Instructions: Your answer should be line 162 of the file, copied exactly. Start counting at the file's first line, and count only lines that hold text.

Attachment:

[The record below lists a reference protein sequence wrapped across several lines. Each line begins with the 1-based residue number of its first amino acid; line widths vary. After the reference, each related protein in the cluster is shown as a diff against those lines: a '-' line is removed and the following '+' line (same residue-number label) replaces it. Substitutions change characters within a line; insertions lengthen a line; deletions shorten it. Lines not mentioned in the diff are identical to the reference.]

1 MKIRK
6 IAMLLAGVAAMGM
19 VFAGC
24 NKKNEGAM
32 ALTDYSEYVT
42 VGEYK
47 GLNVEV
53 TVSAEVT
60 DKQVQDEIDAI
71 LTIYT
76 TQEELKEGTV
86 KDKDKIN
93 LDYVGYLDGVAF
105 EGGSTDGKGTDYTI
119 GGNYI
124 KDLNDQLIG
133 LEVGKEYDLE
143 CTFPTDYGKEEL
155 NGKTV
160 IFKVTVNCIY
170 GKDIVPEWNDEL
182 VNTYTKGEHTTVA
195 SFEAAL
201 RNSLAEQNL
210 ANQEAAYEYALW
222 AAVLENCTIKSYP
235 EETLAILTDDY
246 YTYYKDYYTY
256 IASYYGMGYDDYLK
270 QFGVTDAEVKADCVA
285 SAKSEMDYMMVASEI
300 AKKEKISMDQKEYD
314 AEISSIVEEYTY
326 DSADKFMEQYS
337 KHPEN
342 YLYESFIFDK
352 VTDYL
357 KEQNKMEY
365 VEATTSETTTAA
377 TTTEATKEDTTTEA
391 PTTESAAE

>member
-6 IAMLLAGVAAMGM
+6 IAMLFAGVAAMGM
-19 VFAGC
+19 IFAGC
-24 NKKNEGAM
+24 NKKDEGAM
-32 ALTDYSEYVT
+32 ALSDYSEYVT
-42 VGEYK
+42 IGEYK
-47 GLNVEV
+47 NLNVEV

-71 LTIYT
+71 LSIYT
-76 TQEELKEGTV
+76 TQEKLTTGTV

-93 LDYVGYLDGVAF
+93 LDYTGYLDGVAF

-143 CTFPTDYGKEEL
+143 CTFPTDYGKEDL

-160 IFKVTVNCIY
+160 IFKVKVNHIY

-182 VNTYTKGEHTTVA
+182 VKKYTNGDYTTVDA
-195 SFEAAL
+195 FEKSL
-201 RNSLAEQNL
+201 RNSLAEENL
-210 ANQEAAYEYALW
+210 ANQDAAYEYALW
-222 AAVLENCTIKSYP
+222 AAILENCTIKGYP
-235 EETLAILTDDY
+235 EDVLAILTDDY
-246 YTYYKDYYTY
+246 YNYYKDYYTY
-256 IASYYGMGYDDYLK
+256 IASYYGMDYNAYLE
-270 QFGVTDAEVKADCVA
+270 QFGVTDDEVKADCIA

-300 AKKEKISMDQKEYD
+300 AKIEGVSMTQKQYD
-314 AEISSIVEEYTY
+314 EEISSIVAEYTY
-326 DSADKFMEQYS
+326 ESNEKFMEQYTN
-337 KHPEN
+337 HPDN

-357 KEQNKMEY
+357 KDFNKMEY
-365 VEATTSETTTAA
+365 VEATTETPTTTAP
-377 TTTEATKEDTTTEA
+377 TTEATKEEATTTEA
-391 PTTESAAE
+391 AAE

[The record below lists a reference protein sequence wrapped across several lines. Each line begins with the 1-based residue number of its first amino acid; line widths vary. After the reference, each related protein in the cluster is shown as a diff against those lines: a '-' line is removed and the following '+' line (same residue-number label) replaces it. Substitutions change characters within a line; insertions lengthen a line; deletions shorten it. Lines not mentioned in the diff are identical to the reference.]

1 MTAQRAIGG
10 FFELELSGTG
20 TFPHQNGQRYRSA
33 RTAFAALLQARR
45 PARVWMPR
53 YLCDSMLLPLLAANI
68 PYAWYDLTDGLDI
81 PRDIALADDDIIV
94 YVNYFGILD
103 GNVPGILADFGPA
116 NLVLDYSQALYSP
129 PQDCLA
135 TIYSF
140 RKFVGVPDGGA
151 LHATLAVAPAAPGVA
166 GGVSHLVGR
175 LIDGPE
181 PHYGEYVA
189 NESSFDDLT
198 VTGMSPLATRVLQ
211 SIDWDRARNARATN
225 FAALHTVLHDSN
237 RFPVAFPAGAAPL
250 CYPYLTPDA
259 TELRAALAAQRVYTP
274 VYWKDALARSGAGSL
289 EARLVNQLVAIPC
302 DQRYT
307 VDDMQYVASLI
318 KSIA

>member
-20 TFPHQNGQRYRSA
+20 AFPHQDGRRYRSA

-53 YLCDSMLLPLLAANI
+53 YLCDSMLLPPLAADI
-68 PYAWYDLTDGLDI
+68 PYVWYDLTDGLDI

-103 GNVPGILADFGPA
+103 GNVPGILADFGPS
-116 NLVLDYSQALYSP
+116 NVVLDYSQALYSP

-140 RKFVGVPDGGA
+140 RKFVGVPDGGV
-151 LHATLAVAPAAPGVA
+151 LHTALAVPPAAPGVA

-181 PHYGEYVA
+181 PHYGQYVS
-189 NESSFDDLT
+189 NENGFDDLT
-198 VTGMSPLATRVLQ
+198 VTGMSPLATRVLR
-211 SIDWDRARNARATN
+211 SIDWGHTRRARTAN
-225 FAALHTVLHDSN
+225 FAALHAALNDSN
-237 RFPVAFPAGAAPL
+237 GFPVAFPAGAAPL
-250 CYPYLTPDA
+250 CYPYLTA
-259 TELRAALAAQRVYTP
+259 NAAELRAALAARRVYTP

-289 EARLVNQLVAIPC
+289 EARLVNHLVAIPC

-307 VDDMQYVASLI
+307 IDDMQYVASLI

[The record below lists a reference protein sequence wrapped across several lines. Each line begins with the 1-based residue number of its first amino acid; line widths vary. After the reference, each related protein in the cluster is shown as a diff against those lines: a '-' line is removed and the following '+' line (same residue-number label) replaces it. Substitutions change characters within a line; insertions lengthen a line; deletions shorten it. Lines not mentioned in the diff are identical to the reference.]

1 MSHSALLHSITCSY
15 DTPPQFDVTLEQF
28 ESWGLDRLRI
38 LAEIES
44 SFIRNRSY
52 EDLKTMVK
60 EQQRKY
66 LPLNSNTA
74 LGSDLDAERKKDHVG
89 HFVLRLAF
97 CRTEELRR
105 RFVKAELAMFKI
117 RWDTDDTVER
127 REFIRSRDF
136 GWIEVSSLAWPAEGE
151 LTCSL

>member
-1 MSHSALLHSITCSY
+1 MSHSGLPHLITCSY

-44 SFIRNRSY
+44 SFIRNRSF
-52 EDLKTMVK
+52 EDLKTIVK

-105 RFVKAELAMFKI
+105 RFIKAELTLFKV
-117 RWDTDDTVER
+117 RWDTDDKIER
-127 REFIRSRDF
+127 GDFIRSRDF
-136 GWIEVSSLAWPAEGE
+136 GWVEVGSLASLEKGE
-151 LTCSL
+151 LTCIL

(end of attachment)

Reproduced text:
-289 EARLVNQLVAIPC